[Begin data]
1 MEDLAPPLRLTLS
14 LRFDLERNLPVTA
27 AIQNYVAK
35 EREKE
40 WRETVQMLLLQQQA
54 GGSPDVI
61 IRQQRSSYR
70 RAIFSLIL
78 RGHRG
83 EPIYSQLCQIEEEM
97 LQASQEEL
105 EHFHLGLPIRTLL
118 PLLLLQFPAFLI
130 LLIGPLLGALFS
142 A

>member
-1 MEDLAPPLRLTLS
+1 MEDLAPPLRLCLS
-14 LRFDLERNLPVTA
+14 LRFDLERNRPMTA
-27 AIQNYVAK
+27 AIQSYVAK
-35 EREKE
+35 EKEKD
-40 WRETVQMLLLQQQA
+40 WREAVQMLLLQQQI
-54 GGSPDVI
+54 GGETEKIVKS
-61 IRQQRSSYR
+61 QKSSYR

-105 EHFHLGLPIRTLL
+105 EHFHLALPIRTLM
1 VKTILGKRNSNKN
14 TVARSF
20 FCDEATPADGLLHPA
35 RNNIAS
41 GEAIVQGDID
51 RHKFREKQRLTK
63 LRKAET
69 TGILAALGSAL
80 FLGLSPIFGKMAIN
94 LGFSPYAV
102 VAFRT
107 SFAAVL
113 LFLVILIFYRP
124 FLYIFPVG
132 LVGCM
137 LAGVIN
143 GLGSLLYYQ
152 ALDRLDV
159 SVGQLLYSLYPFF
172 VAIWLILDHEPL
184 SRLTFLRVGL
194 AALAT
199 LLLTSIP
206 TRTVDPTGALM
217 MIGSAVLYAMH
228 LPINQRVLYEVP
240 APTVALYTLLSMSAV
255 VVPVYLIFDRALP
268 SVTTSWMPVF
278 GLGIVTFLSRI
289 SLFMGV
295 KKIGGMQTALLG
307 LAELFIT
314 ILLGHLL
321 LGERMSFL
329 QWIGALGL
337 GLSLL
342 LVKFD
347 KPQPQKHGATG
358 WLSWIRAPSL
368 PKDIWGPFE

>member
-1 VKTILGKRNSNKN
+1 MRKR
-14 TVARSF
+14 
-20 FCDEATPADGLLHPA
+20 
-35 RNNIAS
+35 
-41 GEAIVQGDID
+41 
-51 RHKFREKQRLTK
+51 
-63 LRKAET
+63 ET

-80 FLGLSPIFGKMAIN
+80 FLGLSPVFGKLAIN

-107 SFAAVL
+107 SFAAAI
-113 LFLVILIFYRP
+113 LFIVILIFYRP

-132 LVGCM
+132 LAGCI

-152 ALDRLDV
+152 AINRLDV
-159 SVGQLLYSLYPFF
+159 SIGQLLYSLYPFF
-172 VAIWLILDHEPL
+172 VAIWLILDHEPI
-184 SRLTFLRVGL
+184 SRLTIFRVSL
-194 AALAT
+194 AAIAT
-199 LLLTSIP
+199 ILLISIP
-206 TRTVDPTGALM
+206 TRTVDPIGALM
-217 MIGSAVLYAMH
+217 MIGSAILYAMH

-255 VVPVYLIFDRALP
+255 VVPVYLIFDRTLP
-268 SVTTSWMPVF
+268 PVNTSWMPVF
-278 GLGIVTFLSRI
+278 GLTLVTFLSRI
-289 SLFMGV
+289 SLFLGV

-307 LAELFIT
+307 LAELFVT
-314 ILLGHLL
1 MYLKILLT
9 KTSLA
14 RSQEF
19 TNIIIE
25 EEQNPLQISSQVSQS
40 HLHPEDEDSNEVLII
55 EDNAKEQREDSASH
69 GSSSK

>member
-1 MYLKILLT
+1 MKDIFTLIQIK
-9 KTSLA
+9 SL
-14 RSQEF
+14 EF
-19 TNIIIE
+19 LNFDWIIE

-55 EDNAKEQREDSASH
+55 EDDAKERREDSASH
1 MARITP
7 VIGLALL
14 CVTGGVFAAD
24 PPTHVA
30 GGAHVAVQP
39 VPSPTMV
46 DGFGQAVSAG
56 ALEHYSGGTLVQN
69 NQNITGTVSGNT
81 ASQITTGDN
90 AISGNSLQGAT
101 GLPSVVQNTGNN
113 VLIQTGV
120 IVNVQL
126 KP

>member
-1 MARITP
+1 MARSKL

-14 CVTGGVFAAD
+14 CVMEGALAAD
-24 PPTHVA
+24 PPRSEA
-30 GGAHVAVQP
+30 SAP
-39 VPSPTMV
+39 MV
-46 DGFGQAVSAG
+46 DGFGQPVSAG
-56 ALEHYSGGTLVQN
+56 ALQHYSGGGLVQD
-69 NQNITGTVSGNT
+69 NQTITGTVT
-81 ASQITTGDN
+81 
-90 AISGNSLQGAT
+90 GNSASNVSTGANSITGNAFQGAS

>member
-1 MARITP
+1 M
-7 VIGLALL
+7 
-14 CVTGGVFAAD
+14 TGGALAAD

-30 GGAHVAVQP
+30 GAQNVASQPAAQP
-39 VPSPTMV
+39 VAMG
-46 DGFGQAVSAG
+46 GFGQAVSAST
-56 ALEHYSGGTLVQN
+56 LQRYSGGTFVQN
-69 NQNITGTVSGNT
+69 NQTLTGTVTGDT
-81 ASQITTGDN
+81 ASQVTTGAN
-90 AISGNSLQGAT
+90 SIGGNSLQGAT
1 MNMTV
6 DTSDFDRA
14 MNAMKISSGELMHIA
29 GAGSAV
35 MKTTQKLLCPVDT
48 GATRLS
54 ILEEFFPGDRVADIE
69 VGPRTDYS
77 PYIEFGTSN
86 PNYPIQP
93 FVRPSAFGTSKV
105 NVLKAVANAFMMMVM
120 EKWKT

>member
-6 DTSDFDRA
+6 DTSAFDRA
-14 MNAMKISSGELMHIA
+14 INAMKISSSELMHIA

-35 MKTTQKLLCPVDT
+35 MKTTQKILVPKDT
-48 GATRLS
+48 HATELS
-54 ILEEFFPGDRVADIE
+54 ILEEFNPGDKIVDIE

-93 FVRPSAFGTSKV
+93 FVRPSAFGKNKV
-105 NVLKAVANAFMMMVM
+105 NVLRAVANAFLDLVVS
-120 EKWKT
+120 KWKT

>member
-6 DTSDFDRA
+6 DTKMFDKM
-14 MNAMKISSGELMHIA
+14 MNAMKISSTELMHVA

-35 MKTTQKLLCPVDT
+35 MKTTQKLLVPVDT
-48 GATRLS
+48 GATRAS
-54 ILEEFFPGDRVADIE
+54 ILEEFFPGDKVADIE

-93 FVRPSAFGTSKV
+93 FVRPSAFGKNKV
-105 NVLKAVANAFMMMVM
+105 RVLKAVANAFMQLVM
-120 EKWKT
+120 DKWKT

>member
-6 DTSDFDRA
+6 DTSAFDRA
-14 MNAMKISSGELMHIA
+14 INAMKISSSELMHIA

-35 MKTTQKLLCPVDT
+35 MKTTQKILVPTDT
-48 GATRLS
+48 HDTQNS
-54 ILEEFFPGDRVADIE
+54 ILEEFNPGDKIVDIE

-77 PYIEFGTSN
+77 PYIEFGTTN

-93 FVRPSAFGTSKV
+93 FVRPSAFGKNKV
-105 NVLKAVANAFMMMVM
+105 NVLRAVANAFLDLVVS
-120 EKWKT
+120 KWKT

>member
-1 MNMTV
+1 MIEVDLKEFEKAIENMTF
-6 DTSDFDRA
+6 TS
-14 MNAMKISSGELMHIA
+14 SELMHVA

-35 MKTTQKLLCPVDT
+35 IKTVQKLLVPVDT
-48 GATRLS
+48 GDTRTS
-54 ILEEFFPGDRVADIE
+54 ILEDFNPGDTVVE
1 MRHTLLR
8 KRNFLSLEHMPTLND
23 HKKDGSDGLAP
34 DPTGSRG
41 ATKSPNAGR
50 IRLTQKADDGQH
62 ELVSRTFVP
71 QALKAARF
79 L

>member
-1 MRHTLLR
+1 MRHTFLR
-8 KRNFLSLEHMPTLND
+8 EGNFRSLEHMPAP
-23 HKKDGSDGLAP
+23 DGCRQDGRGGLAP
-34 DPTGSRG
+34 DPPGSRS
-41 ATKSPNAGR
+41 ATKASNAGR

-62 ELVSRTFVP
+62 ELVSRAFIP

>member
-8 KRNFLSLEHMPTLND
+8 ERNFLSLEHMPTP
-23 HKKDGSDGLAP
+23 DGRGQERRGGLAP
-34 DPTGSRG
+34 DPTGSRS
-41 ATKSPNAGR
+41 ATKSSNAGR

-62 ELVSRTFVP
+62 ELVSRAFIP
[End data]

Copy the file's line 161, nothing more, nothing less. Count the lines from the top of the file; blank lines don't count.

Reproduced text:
-14 CVTGGVFAAD